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Housing review - Second Quarter 2013
Absa - South Africa
House price trends
Although nominal year-on-year house price growth in the middle segment of the market (homes of 80m² - 400m² and priced up to R3,8 million in 2013) accelerated to above the 10% level in the first quarter of 2013, early indications of a moderation in price growth later this year emerged in the first quarter. In real terms, i.e. after adjustment for the effect of inflation, house prices increased in the first quarter of the year after deflating for nine consecutive quarters from the fourth quarter of 2010 up to end-2012.

House price growth in the category for affordable housing remained in positive territory during the early stages of 2013, whereas price deflation in the luxury Home Loans | 4 segment accelerated in the first quarter of the year from late last year.

Trends in house prices continued to be a reflection of property market conditions and related factors, which are affected by a combination of macroeconomic developments, the state of household finances and the level of consumer confidence.
Absa Housing Review 2013 Q2

More bonds being granted, but banks still strict
Iol - South Africa
The average home price showed a year-on-year gain of 9 percent in April to R893 000, according to the latest statistics from BetterBond, South Africa's biggest mortgage originator.

"This reflects the continued upward trend of prices over the past year, despite monthly fluctuations," says BetterBond CEO Rudi Botha, who notes that this growth has largely been driven by an increase in demand, as evidenced by the steady climb in the number of home loan applications being submitted each month. This number is now 9,6 percent higher, on average, than it was 12 months ago.

"In addition, the monthly home loan approval rate now stands at 69 percent of those applications, compared with 61 percent 12 months ago, and what this means, given the higher number of applications, is that the banks are approving more bonds than they were at this time last year," he says.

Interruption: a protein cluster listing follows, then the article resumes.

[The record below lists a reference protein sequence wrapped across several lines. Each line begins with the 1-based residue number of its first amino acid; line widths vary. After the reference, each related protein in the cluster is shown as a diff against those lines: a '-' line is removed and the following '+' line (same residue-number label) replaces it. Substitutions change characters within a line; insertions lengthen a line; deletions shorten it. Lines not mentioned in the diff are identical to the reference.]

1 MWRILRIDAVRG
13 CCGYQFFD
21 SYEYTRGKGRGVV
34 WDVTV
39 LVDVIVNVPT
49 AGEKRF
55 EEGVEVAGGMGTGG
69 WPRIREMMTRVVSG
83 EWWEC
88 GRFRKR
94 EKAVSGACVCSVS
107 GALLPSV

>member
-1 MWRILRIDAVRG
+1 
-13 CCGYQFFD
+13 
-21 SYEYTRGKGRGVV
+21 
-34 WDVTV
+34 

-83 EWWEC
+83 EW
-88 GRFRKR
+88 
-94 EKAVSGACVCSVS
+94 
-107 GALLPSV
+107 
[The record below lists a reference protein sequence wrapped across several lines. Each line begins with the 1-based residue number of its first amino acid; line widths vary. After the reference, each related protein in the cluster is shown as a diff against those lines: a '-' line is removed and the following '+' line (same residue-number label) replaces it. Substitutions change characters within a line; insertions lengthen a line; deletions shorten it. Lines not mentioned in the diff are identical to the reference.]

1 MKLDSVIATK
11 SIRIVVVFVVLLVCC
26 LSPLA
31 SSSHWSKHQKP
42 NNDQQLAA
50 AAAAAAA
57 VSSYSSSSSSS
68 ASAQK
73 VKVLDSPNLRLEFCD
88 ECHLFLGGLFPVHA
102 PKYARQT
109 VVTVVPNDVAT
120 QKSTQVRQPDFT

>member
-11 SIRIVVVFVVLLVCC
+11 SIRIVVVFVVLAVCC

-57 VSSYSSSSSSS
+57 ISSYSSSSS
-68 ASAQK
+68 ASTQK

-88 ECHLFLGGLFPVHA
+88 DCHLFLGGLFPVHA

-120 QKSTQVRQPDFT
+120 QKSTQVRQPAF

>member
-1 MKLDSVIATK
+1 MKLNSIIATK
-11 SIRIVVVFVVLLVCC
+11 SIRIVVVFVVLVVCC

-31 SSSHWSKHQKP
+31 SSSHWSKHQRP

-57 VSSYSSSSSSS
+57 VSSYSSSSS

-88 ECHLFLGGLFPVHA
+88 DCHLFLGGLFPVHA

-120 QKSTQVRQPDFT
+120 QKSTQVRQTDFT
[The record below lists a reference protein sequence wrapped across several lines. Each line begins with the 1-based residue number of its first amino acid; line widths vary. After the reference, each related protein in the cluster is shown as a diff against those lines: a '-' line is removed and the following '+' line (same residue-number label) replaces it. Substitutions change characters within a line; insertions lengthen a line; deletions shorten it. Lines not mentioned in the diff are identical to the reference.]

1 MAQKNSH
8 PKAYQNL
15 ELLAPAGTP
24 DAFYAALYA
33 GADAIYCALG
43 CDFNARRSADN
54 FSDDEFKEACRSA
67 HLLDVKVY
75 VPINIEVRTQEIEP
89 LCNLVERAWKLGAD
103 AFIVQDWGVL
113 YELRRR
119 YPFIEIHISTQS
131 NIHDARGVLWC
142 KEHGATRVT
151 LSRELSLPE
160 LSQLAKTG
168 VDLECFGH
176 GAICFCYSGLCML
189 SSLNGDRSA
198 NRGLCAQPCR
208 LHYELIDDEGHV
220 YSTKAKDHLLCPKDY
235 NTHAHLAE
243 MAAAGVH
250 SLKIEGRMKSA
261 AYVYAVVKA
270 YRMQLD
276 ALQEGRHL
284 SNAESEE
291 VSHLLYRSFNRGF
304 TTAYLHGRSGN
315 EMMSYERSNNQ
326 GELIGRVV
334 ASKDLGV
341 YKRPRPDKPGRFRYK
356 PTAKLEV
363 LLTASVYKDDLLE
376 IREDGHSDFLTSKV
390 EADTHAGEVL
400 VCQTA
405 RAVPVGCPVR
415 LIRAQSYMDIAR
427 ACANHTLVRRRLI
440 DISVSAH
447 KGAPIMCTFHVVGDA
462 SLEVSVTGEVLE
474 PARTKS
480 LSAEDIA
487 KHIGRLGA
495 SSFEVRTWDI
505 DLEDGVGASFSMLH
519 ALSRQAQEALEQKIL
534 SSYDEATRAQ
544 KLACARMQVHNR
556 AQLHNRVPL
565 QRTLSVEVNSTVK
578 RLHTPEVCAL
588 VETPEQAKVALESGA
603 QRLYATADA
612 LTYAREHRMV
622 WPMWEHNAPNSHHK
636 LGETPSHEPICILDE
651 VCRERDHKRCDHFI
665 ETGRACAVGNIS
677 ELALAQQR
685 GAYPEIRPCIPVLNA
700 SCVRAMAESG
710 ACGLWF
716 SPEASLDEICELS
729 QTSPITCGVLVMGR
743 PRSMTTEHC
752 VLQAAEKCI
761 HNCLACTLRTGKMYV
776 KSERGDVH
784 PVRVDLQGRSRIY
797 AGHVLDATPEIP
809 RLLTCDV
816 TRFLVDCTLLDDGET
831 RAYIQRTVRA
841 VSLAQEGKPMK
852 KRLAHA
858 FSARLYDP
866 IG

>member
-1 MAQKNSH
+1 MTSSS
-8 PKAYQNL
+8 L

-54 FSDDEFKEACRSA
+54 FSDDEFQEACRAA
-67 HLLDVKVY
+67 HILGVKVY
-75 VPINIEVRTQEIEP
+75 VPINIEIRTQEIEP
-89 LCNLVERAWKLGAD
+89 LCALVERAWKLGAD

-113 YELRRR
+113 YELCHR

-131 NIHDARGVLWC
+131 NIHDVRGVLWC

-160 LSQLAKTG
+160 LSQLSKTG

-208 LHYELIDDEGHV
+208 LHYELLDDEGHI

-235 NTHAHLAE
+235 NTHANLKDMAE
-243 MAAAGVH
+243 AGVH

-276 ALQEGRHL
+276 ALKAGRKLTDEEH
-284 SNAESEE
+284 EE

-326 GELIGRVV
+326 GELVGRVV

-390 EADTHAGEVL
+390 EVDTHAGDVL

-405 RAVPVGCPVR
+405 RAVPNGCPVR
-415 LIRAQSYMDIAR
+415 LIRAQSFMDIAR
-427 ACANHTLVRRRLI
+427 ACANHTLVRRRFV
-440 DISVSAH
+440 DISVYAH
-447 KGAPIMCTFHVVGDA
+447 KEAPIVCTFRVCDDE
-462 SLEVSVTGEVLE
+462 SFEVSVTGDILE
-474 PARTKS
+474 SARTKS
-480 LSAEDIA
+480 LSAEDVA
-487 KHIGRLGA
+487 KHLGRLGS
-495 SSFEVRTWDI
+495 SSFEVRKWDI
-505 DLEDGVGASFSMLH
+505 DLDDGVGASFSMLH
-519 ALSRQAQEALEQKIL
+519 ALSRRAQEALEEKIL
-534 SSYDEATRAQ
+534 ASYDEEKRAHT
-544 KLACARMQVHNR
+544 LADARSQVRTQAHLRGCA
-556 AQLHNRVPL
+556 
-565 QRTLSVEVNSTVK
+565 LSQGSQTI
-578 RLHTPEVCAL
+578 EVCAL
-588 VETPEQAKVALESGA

"Indeed, this tallies with the latest available Reserve Bank statistics, which show a 1,6 percent year-on-year growth in mortgage advances in February, mostly as a result of higher demand in the residential property sector."

Being self-employed means you’re high risk
Moneyweb - South Africa
Your chances of securing a home loan are much slimmer.
JOHANNESBURG - If you’re a self-employed, a freelancer, contract worker, sole proprietor or small business owner, chances are you may have a tough time trying to secure a home loan.

Yvonne Keane-Viljoen, property finance consultant at ooba, says that self-employed individuals will be scrutinised and have to provide more evidence of their ability to pay back a home loan than their traditionally employed counterparts.

Ewald Kellerman, FNB home loans head of sales, explains employed and self-employed individuals are assessed differently for home loan funding, as they pose different forms of risk.

Steven Barker, head of home loans at Standard Bank South Africa, explains that “most self-employed individuals work on a contract basis or part-time basis, and therefore income over a period of time must be measured and verified to support repayment of the loan.” Even though an employed individual can also lose their job, “the ability to define their income, verify it and use it as a source to support repayment is easier than for a self-employed individual,” he says.

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